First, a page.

And I’d have one less thing to complain about.


  1. xot - Over a year ago

    You observations are right on the money, Marty. I’m just as fed up as you about this kind of (I’ll say it) deceptive marketing. A few years ago, it didn’t matter, the CGI cut-scenes / marketing was obviously not possible as game play on the consoles of the day. Today, with console makers promising interactive Pixar-quality visuals, they need to be held to a higher standard of truthfulness in their advertising because much of the CGI fakery seems utterly plausible to the non-expert. The infamous “target renders” presented for the then-unreleased PS3 and X360 consoles are the worst kind of deception because they were unequivocally passed off as game play footage.

    I think you might be going a little too easy on Hollywood as well. How many times have we seen a trailer for a film that was nothing like the film we saw? How many people went to see Sweeney Todd without knowing it was a musical? The reality is, it was carefully marketed to hide that fact because musicals are death at the box office. And to hit upon your specific scenario, the film Spider-Man was marketed with a highly deceptive CGI sequence involving a web-swinging helicopter escape amid the World Trade Center, something that was never intended for the final film.

    The game industry is making a huge mistake if they continue this practice. They are fostering consumer distrust and resentment which will bite them square in the ass as consumers become more cautious and less impulsive at the retail channel.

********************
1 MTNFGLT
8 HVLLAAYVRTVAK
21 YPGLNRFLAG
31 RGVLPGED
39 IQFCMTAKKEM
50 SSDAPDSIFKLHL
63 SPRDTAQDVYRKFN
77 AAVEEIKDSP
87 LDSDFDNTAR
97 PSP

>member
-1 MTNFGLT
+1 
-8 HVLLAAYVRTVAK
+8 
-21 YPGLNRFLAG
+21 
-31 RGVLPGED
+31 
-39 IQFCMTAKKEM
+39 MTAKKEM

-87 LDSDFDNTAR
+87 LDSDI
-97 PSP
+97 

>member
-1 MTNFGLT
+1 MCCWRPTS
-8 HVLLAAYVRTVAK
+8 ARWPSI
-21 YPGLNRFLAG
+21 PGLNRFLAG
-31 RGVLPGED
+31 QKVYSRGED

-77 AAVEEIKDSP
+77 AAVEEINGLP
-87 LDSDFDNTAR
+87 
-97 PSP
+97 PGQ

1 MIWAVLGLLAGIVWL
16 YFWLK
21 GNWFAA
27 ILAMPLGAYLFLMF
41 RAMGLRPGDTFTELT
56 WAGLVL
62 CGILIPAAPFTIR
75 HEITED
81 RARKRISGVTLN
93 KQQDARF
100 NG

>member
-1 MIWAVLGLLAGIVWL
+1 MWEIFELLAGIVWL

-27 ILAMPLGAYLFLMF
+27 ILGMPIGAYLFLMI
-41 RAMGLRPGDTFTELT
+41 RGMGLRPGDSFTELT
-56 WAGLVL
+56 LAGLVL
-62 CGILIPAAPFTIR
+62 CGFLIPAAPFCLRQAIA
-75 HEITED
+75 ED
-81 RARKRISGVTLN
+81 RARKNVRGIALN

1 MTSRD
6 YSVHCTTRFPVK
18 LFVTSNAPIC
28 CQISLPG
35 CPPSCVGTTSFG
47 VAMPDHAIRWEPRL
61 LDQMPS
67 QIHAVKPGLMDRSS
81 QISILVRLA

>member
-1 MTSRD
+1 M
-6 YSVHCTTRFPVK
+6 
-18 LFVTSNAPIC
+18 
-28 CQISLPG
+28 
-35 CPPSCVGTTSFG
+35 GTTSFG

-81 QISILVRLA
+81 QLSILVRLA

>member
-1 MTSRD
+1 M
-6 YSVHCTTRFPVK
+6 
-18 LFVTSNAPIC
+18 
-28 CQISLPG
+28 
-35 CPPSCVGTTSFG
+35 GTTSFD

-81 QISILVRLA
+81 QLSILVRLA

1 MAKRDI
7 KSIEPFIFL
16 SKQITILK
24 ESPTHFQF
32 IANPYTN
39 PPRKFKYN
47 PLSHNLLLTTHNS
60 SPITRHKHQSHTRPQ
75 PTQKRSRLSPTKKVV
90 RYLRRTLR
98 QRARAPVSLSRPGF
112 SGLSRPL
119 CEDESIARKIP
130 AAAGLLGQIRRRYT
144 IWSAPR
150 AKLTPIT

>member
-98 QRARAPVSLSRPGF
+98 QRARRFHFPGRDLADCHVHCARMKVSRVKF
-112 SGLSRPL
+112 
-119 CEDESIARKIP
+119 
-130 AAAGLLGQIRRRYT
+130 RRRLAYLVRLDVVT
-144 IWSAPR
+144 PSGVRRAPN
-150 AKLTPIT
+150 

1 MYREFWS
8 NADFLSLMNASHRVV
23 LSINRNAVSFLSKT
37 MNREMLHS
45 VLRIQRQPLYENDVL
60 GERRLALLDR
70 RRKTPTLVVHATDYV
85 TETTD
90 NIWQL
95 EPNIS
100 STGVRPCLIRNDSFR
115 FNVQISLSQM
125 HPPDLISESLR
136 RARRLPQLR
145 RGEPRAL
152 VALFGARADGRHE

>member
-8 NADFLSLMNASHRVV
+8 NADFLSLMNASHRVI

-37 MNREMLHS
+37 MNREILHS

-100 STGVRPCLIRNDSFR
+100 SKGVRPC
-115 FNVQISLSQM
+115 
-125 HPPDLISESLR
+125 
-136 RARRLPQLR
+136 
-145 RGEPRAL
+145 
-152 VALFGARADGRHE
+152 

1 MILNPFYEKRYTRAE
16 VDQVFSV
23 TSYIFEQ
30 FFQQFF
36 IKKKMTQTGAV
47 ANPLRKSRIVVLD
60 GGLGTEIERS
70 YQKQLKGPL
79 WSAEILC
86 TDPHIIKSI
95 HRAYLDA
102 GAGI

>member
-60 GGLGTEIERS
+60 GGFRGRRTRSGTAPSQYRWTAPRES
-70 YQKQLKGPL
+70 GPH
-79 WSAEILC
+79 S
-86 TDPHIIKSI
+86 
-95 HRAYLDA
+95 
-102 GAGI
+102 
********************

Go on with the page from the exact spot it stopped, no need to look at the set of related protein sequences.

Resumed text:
2. FredFredrickson - Over a year ago

    Excellent points, Xot… I agree with everything you said.

    I was really hoping that with this generation of consoles / DX10 powered PC games, we’d finally be seeing some game footage, or at least some in-engine renders for commercials, but so far, I have been sorely disappointed.

    There have been a few steps forward though; I was pleased to see that the Gear of War commercial was all done in the game engine itself, but since the cinematic featured a scenario that wasn’t in the game, the same misrepresentation remains.

    Still, I personally can’t understand why a developer wouldn’t insist on using real footage – especially since so many studios these days put out such amazing work, and are (hopefully) proud of what they’ve done. At this point in the evolution of games, it just seems that the graphics speak for themselves.

    But anyway, again, some excellent points made, including those about Hollywood. Glad you remembered the Spider Man movie too (another Sony production… coincidence?). I’ve been duped by movie trailers myself so much so that I usually read the synopsis and multiple reviews before even considering seeing most films in theater. It’s the safest way to go!